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The Winter's Tale

William Shakespeare

  Act 5 Scene 1

page Act 5 Scene 1 Page 5

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LEONTES

My true Paulina,
We shall not marry till thou bid’st us.

LEONTES

My faithful Paulina, I won’t marry until you tell me to.

PAULINA

That
105Shall be when your first queen’s again in breath;
Never till then.

PAULINA

That will be when your first queen is alive again, not until then.
Enter a Gentleman
A Gentleman enters.

GENTLEMAN

One that gives out himself Prince Florizel,
Son of Polixenes, with his princess, she
The fairest I have yet beheld, desires access
110To your high presence.

GENTLEMAN

A man who calls himself Prince Florizel, son of Polixenes, asks to see you. With him is his princess, who is the fairest lady I have ever seen.

LEONTES

What with him? he comes not
Like to his father’s greatne his approach,
So out of circumstance and sudden, tells us
’Tis not a visitation framed, but forced
115By need and accident. What train?

LEONTES

What is this? He arrives without the ceremony someone of his station requires. That he appears so suddenly and unexpectedly tells me that it wasn’t a planned visit, but one forced by circumstances. How many does he have with him?

GENTLEMAN

But few,
And those but mean.

GENTLEMAN

Only a few, and those of rather low rank.

LEONTES

His princess, say you, with him?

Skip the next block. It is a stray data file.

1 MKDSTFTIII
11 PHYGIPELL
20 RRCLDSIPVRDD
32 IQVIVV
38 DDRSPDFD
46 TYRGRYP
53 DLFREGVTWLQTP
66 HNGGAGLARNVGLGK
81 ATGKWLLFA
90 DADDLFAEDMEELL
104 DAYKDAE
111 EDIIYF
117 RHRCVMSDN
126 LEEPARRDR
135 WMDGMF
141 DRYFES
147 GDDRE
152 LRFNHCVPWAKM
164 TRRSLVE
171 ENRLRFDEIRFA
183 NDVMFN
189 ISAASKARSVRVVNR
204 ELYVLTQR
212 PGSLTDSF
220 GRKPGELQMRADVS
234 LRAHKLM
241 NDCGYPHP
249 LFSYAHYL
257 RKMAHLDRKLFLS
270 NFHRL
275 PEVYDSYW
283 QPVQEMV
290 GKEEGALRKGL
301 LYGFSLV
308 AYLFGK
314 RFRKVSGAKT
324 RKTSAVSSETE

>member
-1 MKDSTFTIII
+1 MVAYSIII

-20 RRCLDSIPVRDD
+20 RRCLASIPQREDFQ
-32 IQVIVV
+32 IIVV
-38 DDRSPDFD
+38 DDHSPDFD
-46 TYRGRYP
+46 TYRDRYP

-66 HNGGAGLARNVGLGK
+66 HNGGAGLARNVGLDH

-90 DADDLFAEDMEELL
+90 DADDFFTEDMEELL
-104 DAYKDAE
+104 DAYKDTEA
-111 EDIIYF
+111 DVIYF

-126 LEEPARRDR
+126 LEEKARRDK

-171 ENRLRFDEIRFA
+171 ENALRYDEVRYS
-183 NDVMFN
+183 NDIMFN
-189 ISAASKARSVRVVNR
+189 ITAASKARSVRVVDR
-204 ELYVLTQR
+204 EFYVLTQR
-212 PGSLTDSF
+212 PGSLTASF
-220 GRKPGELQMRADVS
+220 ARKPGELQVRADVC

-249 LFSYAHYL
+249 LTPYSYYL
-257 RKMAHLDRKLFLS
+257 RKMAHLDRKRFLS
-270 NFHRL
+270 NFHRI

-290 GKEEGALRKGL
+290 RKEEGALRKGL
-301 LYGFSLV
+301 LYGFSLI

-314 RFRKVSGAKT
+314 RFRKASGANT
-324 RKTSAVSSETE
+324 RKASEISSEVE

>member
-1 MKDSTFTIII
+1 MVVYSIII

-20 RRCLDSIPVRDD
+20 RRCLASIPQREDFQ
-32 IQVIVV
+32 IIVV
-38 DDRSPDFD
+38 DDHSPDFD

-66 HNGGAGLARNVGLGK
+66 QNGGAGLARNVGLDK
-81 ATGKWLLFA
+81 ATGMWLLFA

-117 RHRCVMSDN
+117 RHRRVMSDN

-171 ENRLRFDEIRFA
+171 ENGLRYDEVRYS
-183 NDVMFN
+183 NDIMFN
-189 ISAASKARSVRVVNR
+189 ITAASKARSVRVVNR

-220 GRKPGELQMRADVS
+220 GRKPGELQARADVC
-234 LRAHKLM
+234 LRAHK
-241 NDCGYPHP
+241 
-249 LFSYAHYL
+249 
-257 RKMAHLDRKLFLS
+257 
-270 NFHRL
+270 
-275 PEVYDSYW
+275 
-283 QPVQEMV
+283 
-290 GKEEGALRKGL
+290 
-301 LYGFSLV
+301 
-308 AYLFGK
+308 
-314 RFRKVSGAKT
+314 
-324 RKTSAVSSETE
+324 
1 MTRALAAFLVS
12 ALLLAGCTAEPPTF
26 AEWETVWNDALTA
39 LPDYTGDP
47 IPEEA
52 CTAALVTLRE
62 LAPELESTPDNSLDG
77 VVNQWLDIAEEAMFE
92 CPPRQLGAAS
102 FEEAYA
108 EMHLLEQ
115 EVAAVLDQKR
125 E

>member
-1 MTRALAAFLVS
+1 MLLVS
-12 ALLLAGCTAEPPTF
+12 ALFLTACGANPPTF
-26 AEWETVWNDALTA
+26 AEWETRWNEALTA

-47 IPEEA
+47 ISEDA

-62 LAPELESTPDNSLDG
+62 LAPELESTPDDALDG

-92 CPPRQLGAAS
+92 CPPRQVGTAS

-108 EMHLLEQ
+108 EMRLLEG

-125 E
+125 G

LEONTES

You say his princess is with him?

GENTLEMAN

Ay, the most peerless piece of earth, I think,
120That e’er the sun shone bright on.

GENTLEMAN

Yes, and she is the most incomparable woman that the sun has ever shone upon.

PAULINA

O Hermione,
As every present time doth boast itself
Above a better gone, so must thy grave
Give way to what’s seen now! Sir, you yourself
125Have said and writ so, but your writing now
Is colder than that theme, ‘She had not been,
Nor was not to be equall’d;’—thus your verse
Flow’d with her beauty once: ’tis shrewdly ebb’d,
To say you have seen a better.

PAULINA

Oh, Hermione, just as every era thinks it’s better than the one past, so must you make way for a new woman. Sir, you yourself have said and written that she was never, and never would be, equaled in beauty, but now you change your mind. Your poetry was once filled with reports of her beauty, but it must have declined since you say that you have seen someone more beautiful.